A decade of cancer research could take one day with ANU's new robotic drug discovery system

Manager of the Centre for Biomolecular Screening Dr Amee George and ACT Centenary Chair of Cancer Research Professor Ross Hannan in the lab that houses the new robotic system that fast-tracks the development of new drugs to fight cancer and other disease The new technology will lead to a prolonged and higher quality of life for cancer sufferers, researchers say.
6 February 2017

Cancer research that would take humans a decade to complete could be done in one day with a new drug discovery robot at the ANU, researchers say.

They predict the results could extend the lives of cancer sufferers by 20-30 years.

The High Throughput Robotic Target and Drug Discovery Screening Platform were unveiled at the launch of the CRF Cancer Biology and Therapeutics Department, the first department dedicated solely to cancer research at an Australian university.

It's the newest addition to the John Curtin School of Medical Research.

ACT Centenary Chair of Cancer Research Professor Ross Hannan said the technology was used in three other Australian cities, but the ANU could do more complex screening with all of the equipment in one area.

He said the screening system could test tens of thousands of molecules to find the best treatments for a range of diseases.

"If you did that individually that would take ten years, but now I can take 100,000 compounds and screen them rapidly in one day to find the one compound that will block what's called a metastatic process," Professor Hannan said.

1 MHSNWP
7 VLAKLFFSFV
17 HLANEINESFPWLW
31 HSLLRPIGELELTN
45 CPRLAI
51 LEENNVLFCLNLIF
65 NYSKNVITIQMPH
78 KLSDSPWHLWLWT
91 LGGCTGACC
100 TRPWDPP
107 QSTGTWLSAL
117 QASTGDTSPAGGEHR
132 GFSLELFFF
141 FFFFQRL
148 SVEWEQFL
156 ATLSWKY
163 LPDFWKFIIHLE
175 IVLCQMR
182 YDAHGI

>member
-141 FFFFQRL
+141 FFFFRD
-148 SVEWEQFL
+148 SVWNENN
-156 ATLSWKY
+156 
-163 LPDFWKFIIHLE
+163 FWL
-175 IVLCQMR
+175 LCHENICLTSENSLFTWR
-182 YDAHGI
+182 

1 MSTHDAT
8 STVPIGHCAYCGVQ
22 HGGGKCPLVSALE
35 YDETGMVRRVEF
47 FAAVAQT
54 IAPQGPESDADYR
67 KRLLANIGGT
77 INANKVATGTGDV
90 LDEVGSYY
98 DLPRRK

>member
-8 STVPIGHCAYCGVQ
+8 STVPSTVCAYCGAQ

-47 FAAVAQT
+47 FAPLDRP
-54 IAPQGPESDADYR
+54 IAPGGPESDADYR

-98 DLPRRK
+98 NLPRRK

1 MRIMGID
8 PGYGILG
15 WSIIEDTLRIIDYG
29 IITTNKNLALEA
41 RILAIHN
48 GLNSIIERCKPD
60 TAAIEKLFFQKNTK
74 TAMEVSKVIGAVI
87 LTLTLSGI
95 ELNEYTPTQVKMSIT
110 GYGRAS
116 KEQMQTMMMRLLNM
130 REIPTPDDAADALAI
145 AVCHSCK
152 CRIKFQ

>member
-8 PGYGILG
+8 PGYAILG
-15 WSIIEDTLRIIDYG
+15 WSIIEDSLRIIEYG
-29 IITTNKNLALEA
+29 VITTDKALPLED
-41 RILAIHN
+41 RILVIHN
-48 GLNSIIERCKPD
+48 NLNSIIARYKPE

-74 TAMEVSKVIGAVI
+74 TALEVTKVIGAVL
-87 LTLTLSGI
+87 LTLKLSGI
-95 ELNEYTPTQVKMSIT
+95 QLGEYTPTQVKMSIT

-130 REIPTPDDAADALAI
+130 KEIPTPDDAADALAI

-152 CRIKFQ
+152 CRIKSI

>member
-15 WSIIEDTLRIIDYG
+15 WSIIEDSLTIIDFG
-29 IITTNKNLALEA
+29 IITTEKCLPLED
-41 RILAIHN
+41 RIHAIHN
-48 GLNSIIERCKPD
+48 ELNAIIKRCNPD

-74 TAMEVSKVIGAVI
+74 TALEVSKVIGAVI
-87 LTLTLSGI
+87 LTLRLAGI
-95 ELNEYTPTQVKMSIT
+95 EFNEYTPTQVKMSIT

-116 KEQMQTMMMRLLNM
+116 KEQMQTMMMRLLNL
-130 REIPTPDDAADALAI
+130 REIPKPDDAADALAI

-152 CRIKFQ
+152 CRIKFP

"Once we develop that small compound, we go to out chemists who will turn it into a drug."

Professor Hannan said the speedy progress would allow researchers to control terminal cancers so that they become chronic diseases, which would result in longer and higher quality lives for cancer sufferers.

"The other thing we can do with this screening facility is quickly re-purpose the 4,500 drugs which have been approved to be used in humans," he said.

"Drugs that treat one disease could be used to treat a different one. So a patient may come into the clinic who has failed all standard therapies and is put on palliative care, and we can take their tumour cells and test them against every drug that has ever been discovered to find out whether any of those might be a cure or a treatment for a range of diseases."

The technology was funded in part by a $2 million grant from the Australian Cancer Research Foundation and a $200,000 grant from the ACT government.

ACT Health Minister Meeghan Fitzharris said the technology put the ACT at the forefront of cancer research.

"Getting the right equipment and technology builds the momentum that makes people from elsewhere in Australia want to come and study here and work here," Ms Fitzharris said.

"That's the sort of investment we want to make, to be that catalyst for collaboration and building this centre of excellence here with leading edge research and technology."

Story taken from Canberra Times.